Trainers have Orca killer whales perform for the crowd during a show at the animal theme park SeaWorld in San Diego, California March 19, 2014. A California lawmaker introduced a bill to ban live performances and captive breeding of killer whales in the state, a measure that would force the SeaWorld San Diego marine theme park to end is popular "Shamu" shows. REUTERS/Mike Blake (UNITED STATESANIMALS ENVIRONMENT SOCIETY TRAVEL) - RTR3HTDT

Orcas will flip through the air and perform high-energy tricks for an audience for the last time in California on Sunday, when SeaWorld puts on its final killer whale entertainment show in San Diego. After years of pressure from animal advocates and fallout from the documentary Blackfish, SeaWorld had announced the closing of the shows in March.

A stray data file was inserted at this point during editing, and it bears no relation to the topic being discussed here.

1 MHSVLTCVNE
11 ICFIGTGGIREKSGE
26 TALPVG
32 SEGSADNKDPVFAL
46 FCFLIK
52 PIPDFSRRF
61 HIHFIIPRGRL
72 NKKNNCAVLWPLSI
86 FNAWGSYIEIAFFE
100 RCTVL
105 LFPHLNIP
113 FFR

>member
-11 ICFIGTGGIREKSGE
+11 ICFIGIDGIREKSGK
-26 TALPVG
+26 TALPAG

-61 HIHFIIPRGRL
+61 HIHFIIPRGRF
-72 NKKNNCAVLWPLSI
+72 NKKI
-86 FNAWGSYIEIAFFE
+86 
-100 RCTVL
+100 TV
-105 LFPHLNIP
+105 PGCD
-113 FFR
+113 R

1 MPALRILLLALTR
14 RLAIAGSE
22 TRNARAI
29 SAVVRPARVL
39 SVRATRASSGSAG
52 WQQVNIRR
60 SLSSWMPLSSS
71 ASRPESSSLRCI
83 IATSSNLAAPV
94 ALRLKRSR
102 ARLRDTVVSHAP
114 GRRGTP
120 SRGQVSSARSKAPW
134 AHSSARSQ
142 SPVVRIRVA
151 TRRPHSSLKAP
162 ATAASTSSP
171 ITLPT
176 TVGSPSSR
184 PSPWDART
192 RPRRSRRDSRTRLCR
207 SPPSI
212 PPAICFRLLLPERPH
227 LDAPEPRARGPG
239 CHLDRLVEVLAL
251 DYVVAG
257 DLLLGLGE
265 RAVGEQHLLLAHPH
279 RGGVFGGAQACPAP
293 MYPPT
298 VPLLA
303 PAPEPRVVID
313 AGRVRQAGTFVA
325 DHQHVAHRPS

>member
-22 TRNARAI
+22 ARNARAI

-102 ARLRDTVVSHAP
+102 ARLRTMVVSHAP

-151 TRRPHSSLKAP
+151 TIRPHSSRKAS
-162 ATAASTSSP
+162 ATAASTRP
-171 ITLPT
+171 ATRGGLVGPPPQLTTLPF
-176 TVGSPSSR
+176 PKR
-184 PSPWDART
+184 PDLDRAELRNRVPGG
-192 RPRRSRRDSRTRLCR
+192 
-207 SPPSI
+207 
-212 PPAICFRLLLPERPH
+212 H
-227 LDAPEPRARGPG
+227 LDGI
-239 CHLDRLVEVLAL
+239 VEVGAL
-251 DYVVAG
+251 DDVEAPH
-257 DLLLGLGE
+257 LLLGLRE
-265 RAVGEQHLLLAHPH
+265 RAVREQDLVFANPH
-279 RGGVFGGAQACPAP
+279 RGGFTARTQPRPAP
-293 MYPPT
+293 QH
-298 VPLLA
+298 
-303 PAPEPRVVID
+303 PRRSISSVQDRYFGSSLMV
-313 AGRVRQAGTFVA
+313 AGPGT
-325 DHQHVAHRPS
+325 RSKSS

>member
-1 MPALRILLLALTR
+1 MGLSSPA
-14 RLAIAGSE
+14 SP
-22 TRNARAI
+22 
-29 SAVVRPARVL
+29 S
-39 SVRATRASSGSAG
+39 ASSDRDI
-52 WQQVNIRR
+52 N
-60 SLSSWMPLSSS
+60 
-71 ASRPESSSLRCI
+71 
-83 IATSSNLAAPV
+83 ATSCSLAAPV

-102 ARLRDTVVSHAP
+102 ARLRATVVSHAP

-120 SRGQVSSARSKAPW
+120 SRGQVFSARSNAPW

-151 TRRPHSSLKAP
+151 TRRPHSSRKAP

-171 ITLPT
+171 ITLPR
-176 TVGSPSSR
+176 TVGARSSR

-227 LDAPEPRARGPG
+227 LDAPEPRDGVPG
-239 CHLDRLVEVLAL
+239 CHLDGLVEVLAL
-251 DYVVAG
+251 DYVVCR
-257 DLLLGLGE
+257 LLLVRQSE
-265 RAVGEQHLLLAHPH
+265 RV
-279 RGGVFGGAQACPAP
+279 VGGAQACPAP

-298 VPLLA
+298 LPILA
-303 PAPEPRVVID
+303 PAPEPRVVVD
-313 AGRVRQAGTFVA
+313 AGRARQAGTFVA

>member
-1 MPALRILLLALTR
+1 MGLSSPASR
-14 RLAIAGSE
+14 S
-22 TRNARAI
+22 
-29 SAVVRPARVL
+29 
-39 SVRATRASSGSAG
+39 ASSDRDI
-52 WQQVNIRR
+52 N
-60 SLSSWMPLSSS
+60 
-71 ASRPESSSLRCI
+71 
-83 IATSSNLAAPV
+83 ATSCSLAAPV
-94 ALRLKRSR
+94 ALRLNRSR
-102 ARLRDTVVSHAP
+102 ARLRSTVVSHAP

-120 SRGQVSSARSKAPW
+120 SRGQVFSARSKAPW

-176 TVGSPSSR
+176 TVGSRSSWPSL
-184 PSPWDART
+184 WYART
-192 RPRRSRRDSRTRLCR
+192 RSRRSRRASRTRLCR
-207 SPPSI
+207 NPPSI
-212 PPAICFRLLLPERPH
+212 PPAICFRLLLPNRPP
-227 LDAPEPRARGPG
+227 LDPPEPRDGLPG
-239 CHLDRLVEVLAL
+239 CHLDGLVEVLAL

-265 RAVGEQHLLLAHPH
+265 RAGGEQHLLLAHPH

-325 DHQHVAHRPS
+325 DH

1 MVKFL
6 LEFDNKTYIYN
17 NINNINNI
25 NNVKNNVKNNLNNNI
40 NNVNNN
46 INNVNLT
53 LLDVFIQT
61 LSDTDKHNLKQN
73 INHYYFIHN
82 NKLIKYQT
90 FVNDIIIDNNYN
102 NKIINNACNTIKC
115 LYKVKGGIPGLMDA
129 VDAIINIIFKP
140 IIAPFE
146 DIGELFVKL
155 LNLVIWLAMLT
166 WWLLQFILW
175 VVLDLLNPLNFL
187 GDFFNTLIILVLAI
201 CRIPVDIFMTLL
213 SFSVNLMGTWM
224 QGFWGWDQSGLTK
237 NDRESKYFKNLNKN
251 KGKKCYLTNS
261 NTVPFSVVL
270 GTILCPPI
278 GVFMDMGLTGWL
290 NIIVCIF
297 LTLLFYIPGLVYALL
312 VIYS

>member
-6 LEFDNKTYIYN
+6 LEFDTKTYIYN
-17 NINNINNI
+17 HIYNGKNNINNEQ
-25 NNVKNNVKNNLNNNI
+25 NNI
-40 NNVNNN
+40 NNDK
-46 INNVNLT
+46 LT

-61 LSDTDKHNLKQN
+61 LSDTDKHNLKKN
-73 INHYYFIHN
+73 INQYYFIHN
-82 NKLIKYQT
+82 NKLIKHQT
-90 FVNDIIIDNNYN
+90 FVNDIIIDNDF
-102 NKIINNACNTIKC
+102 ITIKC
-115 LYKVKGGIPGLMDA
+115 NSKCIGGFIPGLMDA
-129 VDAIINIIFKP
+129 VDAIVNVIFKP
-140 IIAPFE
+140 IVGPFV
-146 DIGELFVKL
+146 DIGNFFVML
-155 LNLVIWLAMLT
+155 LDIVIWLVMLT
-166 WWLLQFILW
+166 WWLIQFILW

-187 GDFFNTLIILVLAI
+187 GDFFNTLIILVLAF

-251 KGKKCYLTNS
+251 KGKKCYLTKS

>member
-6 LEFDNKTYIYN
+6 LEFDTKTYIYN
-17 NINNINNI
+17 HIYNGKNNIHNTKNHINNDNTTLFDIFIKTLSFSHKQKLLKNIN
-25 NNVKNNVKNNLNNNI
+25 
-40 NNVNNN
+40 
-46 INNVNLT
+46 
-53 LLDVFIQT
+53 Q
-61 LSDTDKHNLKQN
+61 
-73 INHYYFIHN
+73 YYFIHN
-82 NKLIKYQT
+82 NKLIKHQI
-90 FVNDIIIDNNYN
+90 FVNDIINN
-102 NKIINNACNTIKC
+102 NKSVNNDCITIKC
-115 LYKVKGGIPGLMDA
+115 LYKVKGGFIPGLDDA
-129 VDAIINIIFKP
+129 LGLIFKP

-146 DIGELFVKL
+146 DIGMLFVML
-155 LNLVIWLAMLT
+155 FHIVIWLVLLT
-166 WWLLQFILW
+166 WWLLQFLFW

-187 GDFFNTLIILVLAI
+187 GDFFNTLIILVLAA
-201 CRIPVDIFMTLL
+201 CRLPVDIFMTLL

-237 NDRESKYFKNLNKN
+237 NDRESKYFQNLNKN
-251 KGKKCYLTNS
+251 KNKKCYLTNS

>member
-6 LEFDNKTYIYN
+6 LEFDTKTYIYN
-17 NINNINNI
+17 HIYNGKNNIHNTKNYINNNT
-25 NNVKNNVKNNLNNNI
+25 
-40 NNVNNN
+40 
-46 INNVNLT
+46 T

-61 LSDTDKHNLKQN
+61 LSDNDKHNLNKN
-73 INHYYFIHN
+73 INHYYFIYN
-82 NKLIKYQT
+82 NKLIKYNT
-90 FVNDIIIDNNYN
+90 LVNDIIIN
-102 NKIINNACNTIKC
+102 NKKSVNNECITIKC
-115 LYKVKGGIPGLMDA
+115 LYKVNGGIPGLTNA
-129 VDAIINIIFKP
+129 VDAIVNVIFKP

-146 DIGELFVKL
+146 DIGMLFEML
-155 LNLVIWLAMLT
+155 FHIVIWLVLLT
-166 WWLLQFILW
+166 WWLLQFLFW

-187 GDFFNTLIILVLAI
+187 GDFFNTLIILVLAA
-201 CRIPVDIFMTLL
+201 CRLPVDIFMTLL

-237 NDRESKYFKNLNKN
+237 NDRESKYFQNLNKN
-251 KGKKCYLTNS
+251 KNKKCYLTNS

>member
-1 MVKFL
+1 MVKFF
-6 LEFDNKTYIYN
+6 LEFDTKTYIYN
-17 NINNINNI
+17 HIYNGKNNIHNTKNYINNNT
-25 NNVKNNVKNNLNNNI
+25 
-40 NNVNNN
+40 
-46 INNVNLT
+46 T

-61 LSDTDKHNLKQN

But after Sunday, the company’s San Diego park “will conduct an interim orca educational presentation in the pool that is also used for underwater viewing … while we remove the existing theatrical moving screens and show set in the stadium and replace them with a natural backdrop that will reflect the natural world of the orca,” SeaWorld San Diego spokesperson Dave Koontz told the media.
Spurring SeaWorld along, California had banned captive breeding of orcas in 2016.
SeaWorld’s orca shows have been seen by more than 400 million people over the previous decades. But the …
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